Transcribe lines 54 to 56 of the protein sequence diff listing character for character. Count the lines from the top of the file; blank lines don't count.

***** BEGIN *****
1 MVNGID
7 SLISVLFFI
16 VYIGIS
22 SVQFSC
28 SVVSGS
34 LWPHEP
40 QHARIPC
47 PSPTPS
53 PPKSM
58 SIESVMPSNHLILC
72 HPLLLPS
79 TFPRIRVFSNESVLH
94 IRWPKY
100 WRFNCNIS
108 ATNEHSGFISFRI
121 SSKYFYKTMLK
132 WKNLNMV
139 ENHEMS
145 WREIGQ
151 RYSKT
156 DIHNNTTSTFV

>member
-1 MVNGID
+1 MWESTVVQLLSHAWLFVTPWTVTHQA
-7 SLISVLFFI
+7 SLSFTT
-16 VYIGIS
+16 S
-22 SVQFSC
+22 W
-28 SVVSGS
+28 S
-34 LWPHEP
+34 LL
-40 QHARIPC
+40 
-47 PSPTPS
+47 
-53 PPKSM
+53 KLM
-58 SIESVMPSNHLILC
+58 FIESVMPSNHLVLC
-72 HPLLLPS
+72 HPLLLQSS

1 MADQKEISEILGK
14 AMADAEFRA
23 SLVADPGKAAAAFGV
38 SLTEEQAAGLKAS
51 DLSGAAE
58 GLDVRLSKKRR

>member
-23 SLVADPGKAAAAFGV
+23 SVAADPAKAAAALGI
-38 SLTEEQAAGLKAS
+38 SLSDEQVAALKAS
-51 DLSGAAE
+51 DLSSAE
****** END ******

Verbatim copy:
-38 SLTEEQAAGLKAS
+38 SLSDEQVAALKAS
-51 DLSGAAE